Camping in the Snow
4 min read

Camping in the Snow

There's something about waking up to fresh snow covering the ground, so this year I thought I'd try some Winter camping.
Camping in the Snow

OK. Let's get the obvious out of the way; yes, it was cold. I mean, it was 30ºF / -1ºC when I woke up, so whichever way you look at it, it was literally freezing. And I was cold. I went to bed cold, I woke up cold, I ate breakfast with cold feet… there was a lot of cold-ness involved. But I wasn't unbearably cold, I read, I slept, I had fun, and maybe most importantly, I'd do it again.

OK OK, let's back it up a bit, I've been tempted by the idea of camping in the snow for a while, it seems like outdoor-based activities really fall off quickly here in the Northeast when Winter hits, which is problematic when the winter lasts so incredibly long, and you're trying to avoid being inside with other people…

The kicker to get me started on this experiment was seeing a video by Justin B Mcbride on YouTube where he mentioned using a 12v electric blanket as a under-quilt—prior to that I'd only seen people using little heaters (Space Buddies?) which sounded like something from a troop-leader horror story you'd tell a group of boy scouts when teaching them about what not to do inside a tent (in case you're wondering; modern tents + fire is a really really bad combination, they melt…).

Anyway, back to the trip—I knew I could power a 12v blanket for most of the night from my Yeti 200x power station (an oversized battery pack with a bunch of power ports), that coupled with my inflatable ground mat, sleeping bag, and blanket—the same kit that had seen me through 50º temperatures (ºF—10ºC) in my tent in the North Maine Woods—I figured I'd be plenty warm enough in the back of the Jeep.

The back of my Jeep open with the tailgate table down to make my morning coffee

And I wasn't far from wrong; I ended up adding my parka on top for extra warmth, and waking up twice in the night to pull the blanket back over my shoulders, so all-in-all, not a terrible night's sleep.

So was this a one-time thing? Nope. I 100% plan to do this again, I have almost everything I need for winter camping already (I bought a $25 12v blanket for this trip), but there are a couple of things I'm thinking I'll add to my kit next time.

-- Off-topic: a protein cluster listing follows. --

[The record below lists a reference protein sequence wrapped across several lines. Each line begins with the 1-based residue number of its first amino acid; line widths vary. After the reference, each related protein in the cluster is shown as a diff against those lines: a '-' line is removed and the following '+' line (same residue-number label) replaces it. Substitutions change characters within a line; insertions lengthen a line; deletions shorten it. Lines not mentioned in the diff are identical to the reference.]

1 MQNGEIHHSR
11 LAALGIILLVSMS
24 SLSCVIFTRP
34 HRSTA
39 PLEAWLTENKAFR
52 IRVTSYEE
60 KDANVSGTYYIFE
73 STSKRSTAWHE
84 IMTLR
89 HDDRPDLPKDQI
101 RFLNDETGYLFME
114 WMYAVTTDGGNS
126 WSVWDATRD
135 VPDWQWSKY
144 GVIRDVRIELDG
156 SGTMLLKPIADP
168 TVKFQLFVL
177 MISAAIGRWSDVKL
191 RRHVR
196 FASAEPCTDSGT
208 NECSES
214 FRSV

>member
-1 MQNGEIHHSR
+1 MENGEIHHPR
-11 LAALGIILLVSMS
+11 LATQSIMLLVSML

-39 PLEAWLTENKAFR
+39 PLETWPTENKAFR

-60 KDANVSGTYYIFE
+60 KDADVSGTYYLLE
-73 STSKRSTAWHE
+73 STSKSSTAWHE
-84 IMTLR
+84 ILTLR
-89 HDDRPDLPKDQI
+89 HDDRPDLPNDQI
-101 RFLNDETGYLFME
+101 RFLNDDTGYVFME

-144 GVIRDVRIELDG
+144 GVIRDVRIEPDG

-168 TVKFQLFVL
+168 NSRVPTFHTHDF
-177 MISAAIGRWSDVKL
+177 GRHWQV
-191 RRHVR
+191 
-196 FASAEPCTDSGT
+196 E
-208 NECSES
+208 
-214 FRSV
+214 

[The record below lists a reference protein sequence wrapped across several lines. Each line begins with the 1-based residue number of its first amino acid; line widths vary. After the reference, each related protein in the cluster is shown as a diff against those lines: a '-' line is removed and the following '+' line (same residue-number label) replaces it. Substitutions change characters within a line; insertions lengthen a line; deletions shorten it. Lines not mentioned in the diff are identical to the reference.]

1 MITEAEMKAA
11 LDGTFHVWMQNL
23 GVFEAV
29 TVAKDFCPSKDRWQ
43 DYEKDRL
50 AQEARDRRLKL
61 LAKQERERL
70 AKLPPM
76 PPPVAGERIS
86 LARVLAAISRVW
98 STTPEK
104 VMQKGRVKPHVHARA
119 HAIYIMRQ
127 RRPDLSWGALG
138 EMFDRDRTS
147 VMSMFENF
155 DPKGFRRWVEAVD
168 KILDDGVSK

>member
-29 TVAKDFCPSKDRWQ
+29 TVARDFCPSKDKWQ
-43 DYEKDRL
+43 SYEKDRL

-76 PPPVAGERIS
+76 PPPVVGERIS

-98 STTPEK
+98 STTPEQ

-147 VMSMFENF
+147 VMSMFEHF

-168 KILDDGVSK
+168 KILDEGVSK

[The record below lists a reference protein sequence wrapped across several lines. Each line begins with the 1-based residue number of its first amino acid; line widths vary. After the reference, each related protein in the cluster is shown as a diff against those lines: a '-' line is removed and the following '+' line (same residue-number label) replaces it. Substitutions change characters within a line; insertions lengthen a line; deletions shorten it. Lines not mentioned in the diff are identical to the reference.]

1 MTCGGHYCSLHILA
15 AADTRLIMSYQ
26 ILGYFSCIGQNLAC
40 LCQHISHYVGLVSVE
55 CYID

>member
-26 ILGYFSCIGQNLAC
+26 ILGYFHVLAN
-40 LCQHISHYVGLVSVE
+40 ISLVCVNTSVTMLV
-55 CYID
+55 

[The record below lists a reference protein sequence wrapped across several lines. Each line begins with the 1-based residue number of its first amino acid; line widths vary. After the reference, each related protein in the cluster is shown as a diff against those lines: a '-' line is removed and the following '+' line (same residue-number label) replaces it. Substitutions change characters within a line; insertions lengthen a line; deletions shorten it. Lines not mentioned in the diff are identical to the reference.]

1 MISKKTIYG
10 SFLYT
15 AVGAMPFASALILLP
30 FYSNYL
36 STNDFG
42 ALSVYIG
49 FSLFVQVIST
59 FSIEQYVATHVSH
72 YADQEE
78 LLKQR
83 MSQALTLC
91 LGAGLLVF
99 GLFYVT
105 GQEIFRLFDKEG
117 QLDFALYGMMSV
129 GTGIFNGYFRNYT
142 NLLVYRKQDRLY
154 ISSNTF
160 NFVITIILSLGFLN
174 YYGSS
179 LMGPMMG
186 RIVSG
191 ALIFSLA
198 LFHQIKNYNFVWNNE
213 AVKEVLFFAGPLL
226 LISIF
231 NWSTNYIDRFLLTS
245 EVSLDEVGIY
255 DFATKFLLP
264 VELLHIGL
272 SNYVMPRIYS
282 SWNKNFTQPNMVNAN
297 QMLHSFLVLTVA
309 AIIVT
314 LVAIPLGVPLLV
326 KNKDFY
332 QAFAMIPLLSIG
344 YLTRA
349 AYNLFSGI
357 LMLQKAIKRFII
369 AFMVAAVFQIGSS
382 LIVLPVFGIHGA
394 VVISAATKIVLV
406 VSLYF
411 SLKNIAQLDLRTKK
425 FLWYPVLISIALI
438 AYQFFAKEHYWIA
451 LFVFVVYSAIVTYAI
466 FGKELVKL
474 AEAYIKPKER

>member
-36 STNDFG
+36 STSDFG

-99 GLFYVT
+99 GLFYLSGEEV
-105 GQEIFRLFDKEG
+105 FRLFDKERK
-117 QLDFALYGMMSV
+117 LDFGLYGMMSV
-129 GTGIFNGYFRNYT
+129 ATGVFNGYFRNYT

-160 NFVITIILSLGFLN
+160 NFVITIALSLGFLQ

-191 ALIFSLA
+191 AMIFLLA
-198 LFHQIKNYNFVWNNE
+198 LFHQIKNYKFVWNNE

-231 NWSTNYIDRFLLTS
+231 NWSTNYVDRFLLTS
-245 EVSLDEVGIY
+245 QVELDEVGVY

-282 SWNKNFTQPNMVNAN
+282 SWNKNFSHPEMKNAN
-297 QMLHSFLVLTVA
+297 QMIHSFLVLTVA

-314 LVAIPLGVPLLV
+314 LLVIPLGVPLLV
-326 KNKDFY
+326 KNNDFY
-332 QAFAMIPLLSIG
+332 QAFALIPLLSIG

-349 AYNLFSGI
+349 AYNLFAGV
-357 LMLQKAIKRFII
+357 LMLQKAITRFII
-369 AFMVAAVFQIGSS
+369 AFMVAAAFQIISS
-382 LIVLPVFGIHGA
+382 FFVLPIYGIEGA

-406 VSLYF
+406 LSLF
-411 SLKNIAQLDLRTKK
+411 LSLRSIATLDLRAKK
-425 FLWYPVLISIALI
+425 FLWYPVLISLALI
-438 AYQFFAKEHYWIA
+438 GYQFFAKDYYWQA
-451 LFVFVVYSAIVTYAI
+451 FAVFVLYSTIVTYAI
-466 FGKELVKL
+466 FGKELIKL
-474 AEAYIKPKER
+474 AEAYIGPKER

The first is a new sleeping bag—my current one is rated for 55ºF, which is quite a long way from 32ºF, and the rating tends to be related to keeping you alive rather than comfortable so… I also wouldn't mind wearing a few less layers to bed (2 layers, top and bottom, plus socks, a hat, and a hoodie).

The other item is a warmer blanket, mine was handy as a thin extra layer but if I want it to actually add meaningful warmth, it needs to be something a mite more substantial, though maybe I won't need it if I get a warm enough "bag"—as the Forestry Service Ranger referred to it (lovely chap, came round each plot at the campsite about 11am).

An overhead shot of my camp spot, taken from my drone (obviously), Jeep in the center

So why might you want to winter camp? For me, I wanted to prove that I could do it, and I wanted to wake up to a world covered in snow, and this seemed like the perfect opportunity to do both of those things.

It's not ideal weather for hiking, the snow makes everything slow going and the temperature means you need multiple layers so you can de-, and up-, layer throughout the hike.

I'd definetly like to try cross country skiing, and maybe do some snowshoeing again, so maybe I'll figure one of those out for next time. It'd also be a great way to get cheap accomodation for snowboarding, though that's not exactly a cheap hobby to start with.

All that said, I got some incredible photos, and had a great time just chilling, drinking coffee, and shooting frames, so maybe that's all there needs to be to it…

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